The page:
CourseraOnline courses allow universities to widen their offering

Online courses allow universities to widen their offering

Universities must focus on the long-standing skills and experiences they offer students

As the higher education sector settles into an increasingly online mode of delivery, universities need to focus on durable skills and experiences that students cannot get elsewhere, Coursera CEO Jeff Maggioncalda told a session at Times Higher Education’s Digital Universities Week UK 2022.

The online education platform has more than 100 million users, as well as numerous partnerships with governments and businesses to upskill employees. Coursera partners with more than 200 universities and companies to offer online courses.

“Universities all over the world have published these courses to make them widely available,” said Maggioncalda. “It’s a little like textbooks – not everyone needs to write a textbook, not everyone needs to make a course…We’re just trying to make these courses more accessible.”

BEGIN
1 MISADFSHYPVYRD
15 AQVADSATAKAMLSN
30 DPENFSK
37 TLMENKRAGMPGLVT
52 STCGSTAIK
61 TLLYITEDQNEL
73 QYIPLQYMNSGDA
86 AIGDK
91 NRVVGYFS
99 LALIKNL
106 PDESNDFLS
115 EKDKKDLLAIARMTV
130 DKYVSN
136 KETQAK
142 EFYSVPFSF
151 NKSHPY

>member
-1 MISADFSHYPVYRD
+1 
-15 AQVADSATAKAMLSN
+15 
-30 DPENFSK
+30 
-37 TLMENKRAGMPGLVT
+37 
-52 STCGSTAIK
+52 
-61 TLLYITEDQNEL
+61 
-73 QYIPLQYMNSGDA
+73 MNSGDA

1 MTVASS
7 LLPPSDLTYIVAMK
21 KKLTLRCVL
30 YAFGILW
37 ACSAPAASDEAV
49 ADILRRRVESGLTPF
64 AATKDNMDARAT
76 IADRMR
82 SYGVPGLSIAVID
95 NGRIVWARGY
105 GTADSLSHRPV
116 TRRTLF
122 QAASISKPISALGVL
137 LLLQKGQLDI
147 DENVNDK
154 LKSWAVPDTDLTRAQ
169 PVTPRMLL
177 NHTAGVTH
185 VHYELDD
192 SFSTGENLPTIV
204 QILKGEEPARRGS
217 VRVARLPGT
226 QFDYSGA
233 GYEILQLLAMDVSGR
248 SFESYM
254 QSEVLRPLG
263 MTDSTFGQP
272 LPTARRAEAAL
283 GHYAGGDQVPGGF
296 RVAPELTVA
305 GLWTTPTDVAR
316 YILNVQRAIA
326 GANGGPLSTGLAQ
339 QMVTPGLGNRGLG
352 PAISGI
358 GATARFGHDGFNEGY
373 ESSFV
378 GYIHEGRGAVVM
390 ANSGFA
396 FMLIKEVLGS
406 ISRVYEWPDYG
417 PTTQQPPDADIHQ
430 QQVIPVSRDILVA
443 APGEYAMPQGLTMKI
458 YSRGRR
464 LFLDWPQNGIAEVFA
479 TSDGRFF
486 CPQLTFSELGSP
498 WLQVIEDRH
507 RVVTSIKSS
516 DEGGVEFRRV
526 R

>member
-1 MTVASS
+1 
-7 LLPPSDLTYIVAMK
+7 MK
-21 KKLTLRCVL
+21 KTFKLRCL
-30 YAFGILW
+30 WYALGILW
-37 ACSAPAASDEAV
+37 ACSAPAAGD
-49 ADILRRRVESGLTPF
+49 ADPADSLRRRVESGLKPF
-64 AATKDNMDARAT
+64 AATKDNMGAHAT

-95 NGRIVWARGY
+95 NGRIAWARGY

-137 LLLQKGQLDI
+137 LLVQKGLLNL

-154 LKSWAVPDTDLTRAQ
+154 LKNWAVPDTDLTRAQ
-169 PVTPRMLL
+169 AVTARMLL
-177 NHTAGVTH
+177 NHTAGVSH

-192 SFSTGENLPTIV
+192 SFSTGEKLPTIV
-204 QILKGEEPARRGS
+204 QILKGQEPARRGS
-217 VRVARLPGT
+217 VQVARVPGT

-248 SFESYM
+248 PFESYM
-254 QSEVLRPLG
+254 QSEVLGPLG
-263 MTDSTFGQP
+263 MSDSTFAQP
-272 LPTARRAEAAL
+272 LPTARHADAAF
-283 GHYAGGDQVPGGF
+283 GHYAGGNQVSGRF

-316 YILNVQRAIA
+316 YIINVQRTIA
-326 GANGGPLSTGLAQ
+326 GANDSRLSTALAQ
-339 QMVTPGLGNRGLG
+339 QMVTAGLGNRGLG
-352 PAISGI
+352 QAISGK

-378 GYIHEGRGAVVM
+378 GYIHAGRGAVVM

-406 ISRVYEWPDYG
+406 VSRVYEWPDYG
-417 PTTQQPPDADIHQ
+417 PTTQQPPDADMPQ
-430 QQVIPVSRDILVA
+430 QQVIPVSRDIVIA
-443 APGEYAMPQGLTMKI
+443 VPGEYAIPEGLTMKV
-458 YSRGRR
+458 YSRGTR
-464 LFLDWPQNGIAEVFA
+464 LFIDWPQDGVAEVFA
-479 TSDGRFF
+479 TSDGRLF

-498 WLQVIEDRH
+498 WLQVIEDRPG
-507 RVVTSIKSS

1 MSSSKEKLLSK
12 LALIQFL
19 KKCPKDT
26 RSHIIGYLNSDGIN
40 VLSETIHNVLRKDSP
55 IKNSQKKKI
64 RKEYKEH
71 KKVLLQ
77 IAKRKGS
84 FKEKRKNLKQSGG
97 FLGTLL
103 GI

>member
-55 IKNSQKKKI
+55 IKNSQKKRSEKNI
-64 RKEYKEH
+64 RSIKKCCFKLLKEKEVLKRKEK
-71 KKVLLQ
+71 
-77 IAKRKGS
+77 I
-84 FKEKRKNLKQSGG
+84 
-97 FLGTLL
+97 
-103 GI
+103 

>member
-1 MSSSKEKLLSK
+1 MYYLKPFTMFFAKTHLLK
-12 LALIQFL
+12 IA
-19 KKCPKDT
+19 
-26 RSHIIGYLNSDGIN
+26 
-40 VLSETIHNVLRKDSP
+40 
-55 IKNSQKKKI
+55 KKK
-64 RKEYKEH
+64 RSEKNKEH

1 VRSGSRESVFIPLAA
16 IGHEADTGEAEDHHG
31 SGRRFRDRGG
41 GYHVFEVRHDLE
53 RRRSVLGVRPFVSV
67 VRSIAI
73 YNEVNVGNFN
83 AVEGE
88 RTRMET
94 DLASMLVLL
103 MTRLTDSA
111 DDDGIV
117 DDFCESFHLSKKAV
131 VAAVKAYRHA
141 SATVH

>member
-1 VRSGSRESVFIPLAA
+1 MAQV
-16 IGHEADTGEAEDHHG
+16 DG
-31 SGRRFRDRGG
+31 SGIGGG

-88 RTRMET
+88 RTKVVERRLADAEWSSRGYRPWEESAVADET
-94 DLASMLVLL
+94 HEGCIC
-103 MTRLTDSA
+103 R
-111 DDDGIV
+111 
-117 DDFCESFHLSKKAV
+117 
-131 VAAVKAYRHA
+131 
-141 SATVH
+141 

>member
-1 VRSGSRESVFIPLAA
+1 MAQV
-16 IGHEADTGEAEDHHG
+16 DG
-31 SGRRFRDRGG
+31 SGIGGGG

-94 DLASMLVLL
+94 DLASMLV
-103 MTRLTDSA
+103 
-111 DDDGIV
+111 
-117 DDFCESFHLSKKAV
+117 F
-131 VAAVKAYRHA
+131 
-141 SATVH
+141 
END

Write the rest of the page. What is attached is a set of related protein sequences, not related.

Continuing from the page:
Similarly, a single institution cannot offer every course that its students may want or need to take. “In medical schools, for example, some doctors may need to know accounting,” Maggioncalda said. “This interdisciplinary ability can create students who are more well-rounded, especially in computer and data science.”

Courses in data skills, machine learning and programming languages remain the platform’s most popular courses, he said. However, Coursera does not replace what universities offer. In computer programming courses at university, for example, “you learn structures, principles of programmes. That general conceptual understanding is incredibly valuable,” he said. “For those who just learn a tool to complete a task, it becomes obsolete very quickly.”

“For a lot of universities with a residential experience, they can’t replicate that online,” he added.

However, universities are increasingly adopting additional online courses, although the level of uptake differs between regions, he said. South-east Asia has seen some of the fastest adoption, along with India and South America.

India, for instance, has seen booming interest in online education. The country “can’t build universities fast enough, and now they encourage online learning”, Maggioncalda said.

“The urgency and interest in a given academic institution often correlate to the question of whether students will keep coming to that university,” Maggioncalda explained. “And whether students keep coming to that university will be linked to their employment outcomes.”

Find out more about Coursera for Campus.

Brought to you by